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ECB Tries to Combat Commercial Bank Fears over Lost Deposits

Amid the digital euro's preparation phase, the ECB is trying to get support from future users and commercial structures by publishing encouraging materials.

ECB Combats Banks’ Fears and Concerns

Since last November, the digital euro has been in the preparation phase, which includes finalising the CBDC rulebook and selecting providers that could potentially develop a digital euro platform and infrastructure. The ECB is publishing plenty of information on the project, apparently trying to get support from future users and commercial structures.

The latest publications mainly address widespread concerns about privacy issues and possible bank disintermediation. The ECB experts claim that the CBDC will be designed for making payments, not for investment, so its appearance won’t lead to banks losing deposits. The holding limits, the “reverse waterfall” mechanism, and the absence of remuneration are features that are expected to prevent the digital euro from ousting commercial banks or accelerating bank runs. The authors claim that banks could also offer higher remuneration to retain deposits.

The ECB claims that the banks mistakenly consider the CBDC to be their main enemy, forgetting about financial and blockchain projects sponsored by big tech companies:

“Moreover, new players might pose a greater risk to bank funding than CBDCs. Stablecoins, e-money institutions and other narrow bank constructs… do not care about the role of banks in the economy. Non-banks have no obvious incentive to limit the use of their stablecoins or the services they offer… Banks are barking up the wrong tree when they rely on studies that overlook the outlined design features of a digital euro. In doing so, they ignore the many other challenges they need to address to ensure stable funding through deposits.”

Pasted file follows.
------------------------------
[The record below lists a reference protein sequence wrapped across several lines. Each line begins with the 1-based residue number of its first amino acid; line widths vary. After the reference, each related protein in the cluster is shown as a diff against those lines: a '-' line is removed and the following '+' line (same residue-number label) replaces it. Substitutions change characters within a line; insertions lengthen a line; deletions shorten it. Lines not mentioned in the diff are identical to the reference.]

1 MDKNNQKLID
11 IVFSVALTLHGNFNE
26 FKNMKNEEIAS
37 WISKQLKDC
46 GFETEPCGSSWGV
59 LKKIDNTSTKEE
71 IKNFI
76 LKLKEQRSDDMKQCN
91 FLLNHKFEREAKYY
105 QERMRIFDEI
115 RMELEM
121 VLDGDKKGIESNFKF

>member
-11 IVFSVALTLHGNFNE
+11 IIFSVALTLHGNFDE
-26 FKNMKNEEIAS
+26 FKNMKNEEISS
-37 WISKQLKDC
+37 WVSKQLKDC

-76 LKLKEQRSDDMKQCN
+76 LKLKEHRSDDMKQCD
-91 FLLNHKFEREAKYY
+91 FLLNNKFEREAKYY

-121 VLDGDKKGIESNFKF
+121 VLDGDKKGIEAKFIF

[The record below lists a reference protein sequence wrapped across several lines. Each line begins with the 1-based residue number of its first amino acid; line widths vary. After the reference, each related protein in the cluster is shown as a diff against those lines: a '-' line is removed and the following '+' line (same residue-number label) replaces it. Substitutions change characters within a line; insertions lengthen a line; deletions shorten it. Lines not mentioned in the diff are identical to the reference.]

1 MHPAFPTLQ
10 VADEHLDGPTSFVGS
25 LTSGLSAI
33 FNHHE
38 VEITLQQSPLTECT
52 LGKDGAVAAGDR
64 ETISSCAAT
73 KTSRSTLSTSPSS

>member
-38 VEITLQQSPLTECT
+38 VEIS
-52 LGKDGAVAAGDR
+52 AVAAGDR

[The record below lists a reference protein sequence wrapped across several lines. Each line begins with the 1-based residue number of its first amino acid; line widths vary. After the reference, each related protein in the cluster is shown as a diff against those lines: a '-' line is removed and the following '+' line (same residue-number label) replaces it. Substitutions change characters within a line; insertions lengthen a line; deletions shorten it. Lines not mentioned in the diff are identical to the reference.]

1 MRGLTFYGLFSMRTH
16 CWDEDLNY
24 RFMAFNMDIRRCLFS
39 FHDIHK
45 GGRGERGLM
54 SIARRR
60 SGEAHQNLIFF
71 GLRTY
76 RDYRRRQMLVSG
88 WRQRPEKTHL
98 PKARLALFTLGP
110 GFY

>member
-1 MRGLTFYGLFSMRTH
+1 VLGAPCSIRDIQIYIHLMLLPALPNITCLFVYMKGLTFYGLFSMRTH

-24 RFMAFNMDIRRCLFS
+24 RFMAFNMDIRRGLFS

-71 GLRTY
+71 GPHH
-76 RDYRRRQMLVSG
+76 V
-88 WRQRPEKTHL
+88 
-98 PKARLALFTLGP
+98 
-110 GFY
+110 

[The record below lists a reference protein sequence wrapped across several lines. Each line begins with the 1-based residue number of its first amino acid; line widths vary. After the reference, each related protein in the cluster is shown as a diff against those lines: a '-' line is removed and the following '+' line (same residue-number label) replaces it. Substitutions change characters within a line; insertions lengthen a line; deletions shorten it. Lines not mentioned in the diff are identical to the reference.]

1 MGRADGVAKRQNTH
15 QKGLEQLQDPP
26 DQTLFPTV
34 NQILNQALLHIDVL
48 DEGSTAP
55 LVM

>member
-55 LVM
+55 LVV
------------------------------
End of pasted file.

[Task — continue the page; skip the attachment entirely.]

To the project's critics, the ECB also suggested that the studies sponsored by the banking system are overly focused on future volumes of digital euro. The correct variable for analysis, argues the ECB, is central bank money in circulation, which also includes banknotes. 

Addressing privacy concerns, the ECB claims that the digital euro will be usable offline, being similar to cash in this form, while its online form will possess very high standards of privacy, “higher in fact than what commercial solutions currently offer.” 

Last December, we Observed that the proposals for the digital euro appeared fairly unappealing to several experts, ranging from strong supporters of a euro CBDC to outright opponents, with the setting of holding limits the main topic for discussion. The problem is that if the ECB sets a low holding limit for deposits, people will not have enough reason to use it, but if the Central Bank doesn't set a limit, banks potentially lose their key role as payment providers. The ECB suggested that a holding limit of €3,000 per person “would be effective in containing the impact on banks’ liquidity risks and funding structures.”

It seems that the ECB’s attempts to raise digital euro loyalty have not been successful at all. Comments on social media suggest that users do not understand the advantages of the CBDC, see multiple flaws in its structure, are afraid of the potential lack of privacy and generally do not trust either the ECB or digital euro, preferring cash or stablecoins. 

According to the ECB, the decision on whether to issue a digital euro or not can only be taken at a later stage. The first stage of the current phase will last for two years, so even if everything goes smoothly, it may still take a long time before we can use the digital euro in everyday life. The decision cannot be taken before adopting a legislative framework, which is currently being debated in the European Parliament.